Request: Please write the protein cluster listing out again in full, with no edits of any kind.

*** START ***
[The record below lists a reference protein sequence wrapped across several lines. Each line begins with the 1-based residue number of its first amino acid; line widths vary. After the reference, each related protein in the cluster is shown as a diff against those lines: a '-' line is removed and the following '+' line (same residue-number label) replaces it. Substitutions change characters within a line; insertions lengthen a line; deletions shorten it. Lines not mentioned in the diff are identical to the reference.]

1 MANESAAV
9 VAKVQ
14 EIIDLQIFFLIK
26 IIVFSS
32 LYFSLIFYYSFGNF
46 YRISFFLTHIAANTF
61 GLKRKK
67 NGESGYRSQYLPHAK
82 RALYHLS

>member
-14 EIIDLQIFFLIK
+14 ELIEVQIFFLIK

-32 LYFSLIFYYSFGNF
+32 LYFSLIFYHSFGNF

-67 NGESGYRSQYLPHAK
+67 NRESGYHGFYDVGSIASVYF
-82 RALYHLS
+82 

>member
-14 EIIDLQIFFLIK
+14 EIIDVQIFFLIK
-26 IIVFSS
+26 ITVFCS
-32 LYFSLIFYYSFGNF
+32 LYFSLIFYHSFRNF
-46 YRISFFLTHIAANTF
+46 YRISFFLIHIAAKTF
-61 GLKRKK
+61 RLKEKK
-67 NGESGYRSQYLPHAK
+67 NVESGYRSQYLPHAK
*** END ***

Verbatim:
[The record below lists a reference protein sequence wrapped across several lines. Each line begins with the 1-based residue number of its first amino acid; line widths vary. After the reference, each related protein in the cluster is shown as a diff against those lines: a '-' line is removed and the following '+' line (same residue-number label) replaces it. Substitutions change characters within a line; insertions lengthen a line; deletions shorten it. Lines not mentioned in the diff are identical to the reference.]

1 MANESAAV
9 VAKVQ
14 EIIDLQIFFLIK
26 IIVFSS
32 LYFSLIFYYSFGNF
46 YRISFFLTHIAANTF
61 GLKRKK
67 NGESGYRSQYLPHAK
82 RALYHLS

>member
-14 EIIDLQIFFLIK
+14 ELIEVQIFFLIK

-32 LYFSLIFYYSFGNF
+32 LYFSLIFYHSFGNF

-67 NGESGYRSQYLPHAK
+67 NRESGYHGFYDVGSIASVYF
-82 RALYHLS
+82 

>member
-14 EIIDLQIFFLIK
+14 EIIDVQIFFLIK
-26 IIVFSS
+26 ITVFCS
-32 LYFSLIFYYSFGNF
+32 LYFSLIFYHSFRNF
-46 YRISFFLTHIAANTF
+46 YRISFFLIHIAAKTF
-61 GLKRKK
+61 RLKEKK
-67 NGESGYRSQYLPHAK
+67 NVESGYRSQYLPHAK